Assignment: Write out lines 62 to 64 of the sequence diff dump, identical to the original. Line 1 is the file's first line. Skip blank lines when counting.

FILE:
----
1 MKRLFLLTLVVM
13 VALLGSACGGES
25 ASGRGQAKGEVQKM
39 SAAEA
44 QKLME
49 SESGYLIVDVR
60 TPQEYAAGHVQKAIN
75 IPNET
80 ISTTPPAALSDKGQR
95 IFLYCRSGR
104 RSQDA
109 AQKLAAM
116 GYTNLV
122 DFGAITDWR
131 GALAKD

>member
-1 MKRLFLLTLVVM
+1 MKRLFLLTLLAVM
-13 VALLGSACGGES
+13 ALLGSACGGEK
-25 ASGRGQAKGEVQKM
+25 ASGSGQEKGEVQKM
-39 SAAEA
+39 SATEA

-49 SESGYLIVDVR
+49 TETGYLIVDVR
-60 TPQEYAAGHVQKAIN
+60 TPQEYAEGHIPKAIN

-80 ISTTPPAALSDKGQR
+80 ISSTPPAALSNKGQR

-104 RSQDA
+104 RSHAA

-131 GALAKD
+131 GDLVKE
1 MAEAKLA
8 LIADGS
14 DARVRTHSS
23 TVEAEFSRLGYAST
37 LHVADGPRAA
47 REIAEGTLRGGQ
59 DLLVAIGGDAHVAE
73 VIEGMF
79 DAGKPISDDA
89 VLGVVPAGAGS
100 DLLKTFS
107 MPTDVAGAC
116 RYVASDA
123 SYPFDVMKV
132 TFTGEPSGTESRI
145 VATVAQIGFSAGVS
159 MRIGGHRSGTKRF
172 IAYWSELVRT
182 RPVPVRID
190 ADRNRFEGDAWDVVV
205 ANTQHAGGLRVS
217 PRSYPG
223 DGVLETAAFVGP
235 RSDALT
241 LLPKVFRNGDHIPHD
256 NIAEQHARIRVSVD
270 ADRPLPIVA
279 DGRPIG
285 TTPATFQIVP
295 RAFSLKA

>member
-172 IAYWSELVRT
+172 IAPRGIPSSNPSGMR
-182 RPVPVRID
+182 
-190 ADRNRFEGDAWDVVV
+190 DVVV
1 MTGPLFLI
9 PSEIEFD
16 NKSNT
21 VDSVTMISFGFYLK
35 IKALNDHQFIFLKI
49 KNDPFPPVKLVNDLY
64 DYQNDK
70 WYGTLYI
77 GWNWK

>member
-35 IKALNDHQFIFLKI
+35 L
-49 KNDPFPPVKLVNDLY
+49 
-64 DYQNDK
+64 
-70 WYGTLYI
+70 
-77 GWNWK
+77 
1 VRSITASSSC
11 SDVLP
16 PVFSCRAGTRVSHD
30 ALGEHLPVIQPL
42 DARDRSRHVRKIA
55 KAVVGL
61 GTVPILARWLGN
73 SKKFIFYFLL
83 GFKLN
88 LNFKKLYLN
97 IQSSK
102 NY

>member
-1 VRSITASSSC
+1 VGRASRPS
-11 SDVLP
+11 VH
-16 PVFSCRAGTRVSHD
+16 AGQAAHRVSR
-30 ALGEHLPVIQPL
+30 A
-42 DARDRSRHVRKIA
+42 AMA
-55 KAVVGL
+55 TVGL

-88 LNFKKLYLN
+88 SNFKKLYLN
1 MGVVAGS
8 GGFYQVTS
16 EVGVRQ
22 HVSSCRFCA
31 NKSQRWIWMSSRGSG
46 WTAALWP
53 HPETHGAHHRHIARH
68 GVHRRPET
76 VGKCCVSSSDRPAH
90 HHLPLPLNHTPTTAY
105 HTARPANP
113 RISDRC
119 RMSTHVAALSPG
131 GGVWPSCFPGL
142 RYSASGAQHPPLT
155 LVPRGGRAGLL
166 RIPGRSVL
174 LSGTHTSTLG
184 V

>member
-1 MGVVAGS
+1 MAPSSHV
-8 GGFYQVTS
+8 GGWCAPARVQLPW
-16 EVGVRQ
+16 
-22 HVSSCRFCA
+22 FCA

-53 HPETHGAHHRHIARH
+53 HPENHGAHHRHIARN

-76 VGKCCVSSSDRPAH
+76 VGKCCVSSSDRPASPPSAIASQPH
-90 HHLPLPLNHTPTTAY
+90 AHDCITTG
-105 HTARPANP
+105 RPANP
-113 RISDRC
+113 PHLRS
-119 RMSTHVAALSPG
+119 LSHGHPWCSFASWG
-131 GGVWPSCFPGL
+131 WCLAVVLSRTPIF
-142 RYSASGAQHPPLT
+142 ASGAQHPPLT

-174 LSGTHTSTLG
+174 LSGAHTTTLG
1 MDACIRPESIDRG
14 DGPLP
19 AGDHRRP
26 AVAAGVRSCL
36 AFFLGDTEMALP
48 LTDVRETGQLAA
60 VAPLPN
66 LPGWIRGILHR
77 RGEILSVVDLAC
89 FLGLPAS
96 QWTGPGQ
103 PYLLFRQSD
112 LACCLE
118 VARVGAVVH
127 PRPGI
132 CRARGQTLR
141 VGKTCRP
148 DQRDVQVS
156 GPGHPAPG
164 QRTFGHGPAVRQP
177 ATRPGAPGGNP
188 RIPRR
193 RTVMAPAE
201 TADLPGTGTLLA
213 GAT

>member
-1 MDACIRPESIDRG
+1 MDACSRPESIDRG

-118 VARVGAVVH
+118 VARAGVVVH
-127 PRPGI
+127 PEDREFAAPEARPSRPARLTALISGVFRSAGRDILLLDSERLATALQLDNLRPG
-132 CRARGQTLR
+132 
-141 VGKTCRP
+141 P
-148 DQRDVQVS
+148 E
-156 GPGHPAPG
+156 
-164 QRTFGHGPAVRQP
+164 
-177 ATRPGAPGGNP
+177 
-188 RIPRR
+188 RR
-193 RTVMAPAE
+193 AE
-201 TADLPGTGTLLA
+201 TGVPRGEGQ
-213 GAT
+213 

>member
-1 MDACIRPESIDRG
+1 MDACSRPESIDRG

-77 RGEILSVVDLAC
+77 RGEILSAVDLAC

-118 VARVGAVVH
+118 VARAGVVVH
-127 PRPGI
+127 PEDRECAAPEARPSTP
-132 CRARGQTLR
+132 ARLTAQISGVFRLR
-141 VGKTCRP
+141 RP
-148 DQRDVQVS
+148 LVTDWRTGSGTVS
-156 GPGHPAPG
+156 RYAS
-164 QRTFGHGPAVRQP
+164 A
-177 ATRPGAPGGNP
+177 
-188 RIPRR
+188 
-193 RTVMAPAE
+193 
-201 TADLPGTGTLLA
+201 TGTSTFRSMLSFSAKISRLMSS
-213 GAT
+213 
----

279 DGRPIG
285 TTPATFQIVP
295 RAFSLKA